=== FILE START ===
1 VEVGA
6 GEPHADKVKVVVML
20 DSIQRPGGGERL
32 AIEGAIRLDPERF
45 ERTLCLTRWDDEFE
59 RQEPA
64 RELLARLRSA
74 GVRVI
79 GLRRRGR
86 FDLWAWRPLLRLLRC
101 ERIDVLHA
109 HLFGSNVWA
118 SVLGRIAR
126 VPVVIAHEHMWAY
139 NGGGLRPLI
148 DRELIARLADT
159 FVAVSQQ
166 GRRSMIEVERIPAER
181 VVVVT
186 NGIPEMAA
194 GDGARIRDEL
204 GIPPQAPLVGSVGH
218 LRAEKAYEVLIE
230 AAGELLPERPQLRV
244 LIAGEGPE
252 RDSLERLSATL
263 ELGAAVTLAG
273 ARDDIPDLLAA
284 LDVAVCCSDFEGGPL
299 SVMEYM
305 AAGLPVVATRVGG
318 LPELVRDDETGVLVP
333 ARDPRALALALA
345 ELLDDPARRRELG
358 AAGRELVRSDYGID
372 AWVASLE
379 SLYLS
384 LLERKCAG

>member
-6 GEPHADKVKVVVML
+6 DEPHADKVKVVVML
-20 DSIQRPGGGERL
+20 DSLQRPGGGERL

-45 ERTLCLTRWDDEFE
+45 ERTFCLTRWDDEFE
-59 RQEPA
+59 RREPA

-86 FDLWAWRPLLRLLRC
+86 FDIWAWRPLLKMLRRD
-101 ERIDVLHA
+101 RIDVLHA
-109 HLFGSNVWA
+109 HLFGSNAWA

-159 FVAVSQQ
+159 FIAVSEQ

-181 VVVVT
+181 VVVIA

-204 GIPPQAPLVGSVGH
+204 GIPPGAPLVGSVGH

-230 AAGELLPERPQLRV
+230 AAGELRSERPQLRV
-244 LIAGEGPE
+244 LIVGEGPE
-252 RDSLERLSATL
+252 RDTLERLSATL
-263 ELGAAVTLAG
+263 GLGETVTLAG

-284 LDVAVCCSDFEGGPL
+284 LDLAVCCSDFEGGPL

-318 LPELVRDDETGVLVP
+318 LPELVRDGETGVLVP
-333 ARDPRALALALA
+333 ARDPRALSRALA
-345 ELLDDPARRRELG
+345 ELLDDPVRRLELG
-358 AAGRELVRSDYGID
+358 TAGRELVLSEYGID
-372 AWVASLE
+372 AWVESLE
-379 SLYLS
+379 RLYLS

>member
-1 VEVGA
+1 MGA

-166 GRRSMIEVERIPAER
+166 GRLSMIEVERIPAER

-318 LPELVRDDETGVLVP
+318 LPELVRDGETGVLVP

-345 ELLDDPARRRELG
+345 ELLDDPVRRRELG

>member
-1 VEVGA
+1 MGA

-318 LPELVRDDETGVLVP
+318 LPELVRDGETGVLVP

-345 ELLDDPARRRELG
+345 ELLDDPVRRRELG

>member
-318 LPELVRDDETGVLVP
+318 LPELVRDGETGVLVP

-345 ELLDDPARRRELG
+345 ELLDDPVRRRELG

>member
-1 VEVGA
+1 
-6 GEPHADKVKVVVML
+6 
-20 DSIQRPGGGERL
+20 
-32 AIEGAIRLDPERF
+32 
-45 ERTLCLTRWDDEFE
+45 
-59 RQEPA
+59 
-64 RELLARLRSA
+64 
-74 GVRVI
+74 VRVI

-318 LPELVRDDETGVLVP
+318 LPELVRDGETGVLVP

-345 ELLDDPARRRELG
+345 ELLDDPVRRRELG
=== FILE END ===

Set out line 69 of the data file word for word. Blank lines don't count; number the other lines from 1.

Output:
+284 LDLAVCCSDFEGGPL